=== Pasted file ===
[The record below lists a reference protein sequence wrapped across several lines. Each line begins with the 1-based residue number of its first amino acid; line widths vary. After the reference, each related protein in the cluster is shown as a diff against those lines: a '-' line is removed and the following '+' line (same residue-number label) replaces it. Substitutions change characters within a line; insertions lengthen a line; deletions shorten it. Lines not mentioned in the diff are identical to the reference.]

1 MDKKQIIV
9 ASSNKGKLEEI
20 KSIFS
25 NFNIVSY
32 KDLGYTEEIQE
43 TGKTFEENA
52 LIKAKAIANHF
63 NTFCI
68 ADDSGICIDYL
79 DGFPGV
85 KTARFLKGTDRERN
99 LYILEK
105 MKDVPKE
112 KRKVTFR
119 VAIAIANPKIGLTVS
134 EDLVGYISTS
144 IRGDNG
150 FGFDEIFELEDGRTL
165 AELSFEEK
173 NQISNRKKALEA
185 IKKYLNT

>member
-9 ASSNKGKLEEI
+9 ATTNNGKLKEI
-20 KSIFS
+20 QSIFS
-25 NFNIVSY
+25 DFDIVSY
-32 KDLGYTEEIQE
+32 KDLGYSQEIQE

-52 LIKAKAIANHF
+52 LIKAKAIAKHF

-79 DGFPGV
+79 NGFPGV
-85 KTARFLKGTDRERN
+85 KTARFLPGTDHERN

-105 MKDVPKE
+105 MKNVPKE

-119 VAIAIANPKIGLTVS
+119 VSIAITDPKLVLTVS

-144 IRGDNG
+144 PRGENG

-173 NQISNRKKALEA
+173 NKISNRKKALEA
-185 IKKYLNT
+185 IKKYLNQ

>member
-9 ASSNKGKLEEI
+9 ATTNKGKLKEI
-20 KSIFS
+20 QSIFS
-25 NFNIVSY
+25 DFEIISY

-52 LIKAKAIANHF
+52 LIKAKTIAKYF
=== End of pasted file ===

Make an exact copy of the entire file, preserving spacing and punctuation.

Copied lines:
[The record below lists a reference protein sequence wrapped across several lines. Each line begins with the 1-based residue number of its first amino acid; line widths vary. After the reference, each related protein in the cluster is shown as a diff against those lines: a '-' line is removed and the following '+' line (same residue-number label) replaces it. Substitutions change characters within a line; insertions lengthen a line; deletions shorten it. Lines not mentioned in the diff are identical to the reference.]

1 MDKKQIIV
9 ASSNKGKLEEI
20 KSIFS
25 NFNIVSY
32 KDLGYTEEIQE
43 TGKTFEENA
52 LIKAKAIANHF
63 NTFCI
68 ADDSGICIDYL
79 DGFPGV
85 KTARFLKGTDRERN
99 LYILEK
105 MKDVPKE
112 KRKVTFR
119 VAIAIANPKIGLTVS
134 EDLVGYISTS
144 IRGDNG
150 FGFDEIFELEDGRTL
165 AELSFEEK
173 NQISNRKKALEA
185 IKKYLNT

>member
-9 ASSNKGKLEEI
+9 ATTNNGKLKEI
-20 KSIFS
+20 QSIFS
-25 NFNIVSY
+25 DFDIVSY
-32 KDLGYTEEIQE
+32 KDLGYSQEIQE

-52 LIKAKAIANHF
+52 LIKAKAIAKHF

-79 DGFPGV
+79 NGFPGV
-85 KTARFLKGTDRERN
+85 KTARFLPGTDHERN

-105 MKDVPKE
+105 MKNVPKE

-119 VAIAIANPKIGLTVS
+119 VSIAITDPKLVLTVS

-144 IRGDNG
+144 PRGENG

-173 NQISNRKKALEA
+173 NKISNRKKALEA
-185 IKKYLNT
+185 IKKYLNQ

>member
-9 ASSNKGKLEEI
+9 ATTNKGKLKEI
-20 KSIFS
+20 QSIFS
-25 NFNIVSY
+25 DFEIISY

-52 LIKAKAIANHF
+52 LIKAKTIAKYF